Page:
We have had two separate incidents in the last week that outline just how diligent we have to be to protect our birds.

The first incidence was last Wednesday.  I was gathering the evening eggs (the longer days are bring in a bounty of

Not someone you want to see in your hen-house.

eggs) when I opened the Purple Coop to find a possum hissing back at me.  It (I have no idea how to determine gender when the thing is hissing at me with its awful teeth) was sitting on two empty egg shells, and the hens were clumped outside the coop, up against the fence, huddled as far away from the thief as they could get.

We have a dog run made up of cyclone fencing panels.  To this we have added a running layer of chicken wire that skirts the lower two feet and extends out along the ground in order to deter/prevent burrowing under.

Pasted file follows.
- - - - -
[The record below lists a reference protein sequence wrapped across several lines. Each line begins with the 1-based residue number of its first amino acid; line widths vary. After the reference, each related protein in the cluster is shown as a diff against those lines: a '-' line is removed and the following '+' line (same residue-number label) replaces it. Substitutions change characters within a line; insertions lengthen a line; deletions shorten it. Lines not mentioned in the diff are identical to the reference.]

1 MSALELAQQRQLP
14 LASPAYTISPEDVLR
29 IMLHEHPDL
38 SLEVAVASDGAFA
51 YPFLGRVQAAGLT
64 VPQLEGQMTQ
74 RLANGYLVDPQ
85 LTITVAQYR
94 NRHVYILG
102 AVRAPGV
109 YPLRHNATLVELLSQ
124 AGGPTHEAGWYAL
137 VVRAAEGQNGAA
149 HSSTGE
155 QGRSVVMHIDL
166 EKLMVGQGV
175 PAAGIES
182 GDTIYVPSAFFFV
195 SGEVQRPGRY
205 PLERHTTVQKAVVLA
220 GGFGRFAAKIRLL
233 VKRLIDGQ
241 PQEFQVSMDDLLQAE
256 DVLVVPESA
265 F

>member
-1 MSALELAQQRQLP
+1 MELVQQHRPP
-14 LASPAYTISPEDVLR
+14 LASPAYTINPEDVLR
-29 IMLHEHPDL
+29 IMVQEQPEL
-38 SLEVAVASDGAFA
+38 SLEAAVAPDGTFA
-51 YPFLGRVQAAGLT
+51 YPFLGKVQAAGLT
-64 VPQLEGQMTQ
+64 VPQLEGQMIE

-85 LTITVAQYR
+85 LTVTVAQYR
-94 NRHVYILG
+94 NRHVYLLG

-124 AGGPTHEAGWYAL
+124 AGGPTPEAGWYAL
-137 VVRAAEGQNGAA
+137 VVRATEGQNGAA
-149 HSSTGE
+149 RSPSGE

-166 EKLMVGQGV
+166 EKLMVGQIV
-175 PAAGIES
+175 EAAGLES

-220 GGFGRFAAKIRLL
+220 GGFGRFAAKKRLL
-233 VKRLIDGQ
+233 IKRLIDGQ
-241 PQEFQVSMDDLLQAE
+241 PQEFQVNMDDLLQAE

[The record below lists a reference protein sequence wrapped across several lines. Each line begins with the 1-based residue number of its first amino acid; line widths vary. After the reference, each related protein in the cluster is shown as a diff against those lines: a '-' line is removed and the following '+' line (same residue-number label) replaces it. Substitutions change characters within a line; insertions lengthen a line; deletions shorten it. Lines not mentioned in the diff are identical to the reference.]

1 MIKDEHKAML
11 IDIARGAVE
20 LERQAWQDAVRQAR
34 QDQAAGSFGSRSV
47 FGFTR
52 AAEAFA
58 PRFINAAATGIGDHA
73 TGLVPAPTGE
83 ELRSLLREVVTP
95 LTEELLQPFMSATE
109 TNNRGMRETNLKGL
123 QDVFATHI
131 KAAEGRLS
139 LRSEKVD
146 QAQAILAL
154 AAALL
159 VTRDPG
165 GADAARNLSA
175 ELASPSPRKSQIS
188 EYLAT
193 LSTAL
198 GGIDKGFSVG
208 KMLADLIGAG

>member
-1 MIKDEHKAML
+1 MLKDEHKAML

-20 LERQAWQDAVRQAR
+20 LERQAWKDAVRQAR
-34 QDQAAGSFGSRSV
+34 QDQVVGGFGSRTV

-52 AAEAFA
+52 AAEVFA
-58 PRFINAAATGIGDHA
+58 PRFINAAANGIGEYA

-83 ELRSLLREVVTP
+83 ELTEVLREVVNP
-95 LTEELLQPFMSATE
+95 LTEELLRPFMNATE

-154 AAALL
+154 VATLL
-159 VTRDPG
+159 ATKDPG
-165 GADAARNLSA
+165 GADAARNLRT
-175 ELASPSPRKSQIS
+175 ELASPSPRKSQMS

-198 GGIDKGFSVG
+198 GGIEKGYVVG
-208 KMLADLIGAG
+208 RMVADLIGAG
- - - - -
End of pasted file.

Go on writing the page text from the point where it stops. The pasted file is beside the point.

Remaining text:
Possums must be able to climb a six-foot cyclone fence.  There was no burrowing (we still had snow, so I would have seen the tracks) and no other signs of forced entry.

Perhaps this explains the strange wounds on the hens’ behinds we have been noticing over the last week.

We also were surprised with the appearance of a particular type of weasel  the ermine.  While the Department of

Cute. Check. Eater of eggs. Check.

Natural Resources (DNR) indicates that their presence is rare, we found one…in the garden…with our chicken pens.

Actually, by the time we noticed the varmint, the chickens had already rendered it lame (its back, left leg wasn’t working), so catching it was relatively simple.  Let it run under a pallet and then pick it up by the scruff (which is not the approach I took with the possum).

As we relocated it down and across the road, we wondered if we shouldn’t have taken it across the river.

I hope we don’t see either of our two visitors again.

As for the rut, Sonnie, our big, red rooster had taken up arms, once again, to wage war against boots of all sorts.  He will defend against all.